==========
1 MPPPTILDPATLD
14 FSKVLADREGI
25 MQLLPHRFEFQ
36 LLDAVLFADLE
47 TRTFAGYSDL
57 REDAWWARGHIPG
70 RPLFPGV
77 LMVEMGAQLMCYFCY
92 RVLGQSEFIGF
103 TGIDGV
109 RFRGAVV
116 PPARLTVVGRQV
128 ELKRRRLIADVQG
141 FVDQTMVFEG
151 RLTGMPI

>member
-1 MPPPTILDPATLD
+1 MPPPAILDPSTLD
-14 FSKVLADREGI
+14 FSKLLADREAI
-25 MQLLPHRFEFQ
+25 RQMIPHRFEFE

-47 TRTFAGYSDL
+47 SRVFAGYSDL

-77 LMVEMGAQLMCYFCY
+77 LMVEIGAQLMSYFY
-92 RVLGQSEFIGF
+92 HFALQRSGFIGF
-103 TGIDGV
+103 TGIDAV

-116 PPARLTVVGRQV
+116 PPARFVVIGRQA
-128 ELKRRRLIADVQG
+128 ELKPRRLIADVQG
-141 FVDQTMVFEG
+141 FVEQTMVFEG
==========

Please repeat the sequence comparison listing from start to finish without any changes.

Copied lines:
1 MPPPTILDPATLD
14 FSKVLADREGI
25 MQLLPHRFEFQ
36 LLDAVLFADLE
47 TRTFAGYSDL
57 REDAWWARGHIPG
70 RPLFPGV
77 LMVEMGAQLMCYFCY
92 RVLGQSEFIGF
103 TGIDGV
109 RFRGAVV
116 PPARLTVVGRQV
128 ELKRRRLIADVQG
141 FVDQTMVFEG
151 RLTGMPI

>member
-1 MPPPTILDPATLD
+1 MPPPAILDPSTLD
-14 FSKVLADREGI
+14 FSKLLADREAI
-25 MQLLPHRFEFQ
+25 RQMIPHRFEFE

-47 TRTFAGYSDL
+47 SRVFAGYSDL

-77 LMVEMGAQLMCYFCY
+77 LMVEIGAQLMSYFY
-92 RVLGQSEFIGF
+92 HFALQRSGFIGF
-103 TGIDGV
+103 TGIDAV

-116 PPARLTVVGRQV
+116 PPARFVVIGRQA
-128 ELKRRRLIADVQG
+128 ELKPRRLIADVQG
-141 FVDQTMVFEG
+141 FVEQTMVFEG